The flip side

Atle Edgar and his practical creation. Photo: Cindy Cartojano.

A lack of opportunities in Perth is forcing some young artists to reluctantly move interstate.

They argue the lack of support from local and state governments for the arts puts Perth at risk of becoming dull compared to other states with more vibrant art scenes.

Micca Young is a Perth-based surrealist artist who moved to Melbourne in April 2022.

Young said there were relatively few art exhibitions and events in Perth due to the small population.

“I feel like I haven’t really met anyone in Perth doing surrealism or that style of art,” she said.

“I get to Melbourne and there’s 20 other surrealist artists who are all amazing but it’s almost normal to come across a really good painter in Melbourne.”

I see it amongst our generation. I see things happening but it just hasn’t happened yet. So that’s why I’m in Melbourne but I have thoughts of coming back.

Micca Young

Young hopes to return to Perth eventually and open a gallery for surrealist work as a way of inspiring and growing the art community in her home city.

Young at her 2022 exhibition in Perth. Photo supplied: Micca Young.

Jasmine Pornea, 18, who studies digital design at Edith Cowan University, anticipates she will need to move away after she graduates.

“Perth is a very limiting place for the creative field,” Pornea said.

“I think the most opportunity you’ll get is over east but ideally, I’d like to find a job here.”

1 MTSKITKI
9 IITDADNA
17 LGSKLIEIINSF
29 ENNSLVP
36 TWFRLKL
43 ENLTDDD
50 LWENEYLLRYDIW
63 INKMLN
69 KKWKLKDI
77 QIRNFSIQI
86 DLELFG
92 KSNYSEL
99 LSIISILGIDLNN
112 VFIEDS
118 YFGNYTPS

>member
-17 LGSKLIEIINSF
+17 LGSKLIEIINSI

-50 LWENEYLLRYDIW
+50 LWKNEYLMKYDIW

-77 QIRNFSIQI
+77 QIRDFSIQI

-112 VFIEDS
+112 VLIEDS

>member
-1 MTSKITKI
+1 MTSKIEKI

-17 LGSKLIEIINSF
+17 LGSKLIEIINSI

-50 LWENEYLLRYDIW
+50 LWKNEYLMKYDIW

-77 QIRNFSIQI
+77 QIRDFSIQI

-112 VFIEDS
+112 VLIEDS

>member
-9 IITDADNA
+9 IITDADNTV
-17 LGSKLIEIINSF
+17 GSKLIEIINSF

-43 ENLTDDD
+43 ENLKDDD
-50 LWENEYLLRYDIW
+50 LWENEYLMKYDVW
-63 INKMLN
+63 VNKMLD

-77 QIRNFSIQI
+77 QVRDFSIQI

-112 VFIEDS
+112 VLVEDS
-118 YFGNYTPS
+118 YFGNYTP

University of Western Australia fine arts discipline chair Ionat Zurr said many students had to look beyond WA for jobs.

Zurr doesn’t believe there are enough opportunities in WA to support the number of students who graduate from university.

“There is a lack of support, always,” she said.

She’s noticed a decline in artist-run initiatives since the 90s due to limited space and expensive real estate.

“I wish there was more help from the government or local community to create those kinds of places.”

Fremantle-based artist and full-time economics consultant Atle Edgar said Perth had the potential to be as culturally vibrant as cities over east.

The Perth art scene is interesting. The reason why people hate it is also why it’s cool.

Atle Edgar

“It’s a really good space to test ideas and start your creative journey then take it elsewhere,” he said.

“The problem is, you just want people to bring it back sooner or later so that there’s a growing number of artistic people here.”

Blu-Tac creation by Edgar open for interpretation. Photo: Cindy Cartojano.

Perth has found itself in a limbo-like state as supply for artistic and creative experiences doesn’t meet the community’s growing demand.

WA’s characteristically relaxed lifestyle combined with the beautiful natural environment are the main reasons why Perth residents are more positive about living in the state, according to the 2021 Perth Perception Survey.

A 2021 report published by the Bankwest Curtin Economics Centre found attendance rates at cultural events are higher in WA than the national average.

Researchers said despite being enthusiastic consumers of the arts and culture, WA’s creative economy continued to lag behind the rest of Australia.

The WA arts and creative sector is incomparable to states over east. Data sourced from the Australian Bureau of Statistics.

Edgar believes more funding for the sector is essential.

“You need enough stuff to be happening here. You need enough people, which means you need to have enough spending money on arts here that you reach the influx point where it supports itself and turns into something big,” Edgar said.

“When that happens, it’ll be really fucking cool.”

Categories: Arts, General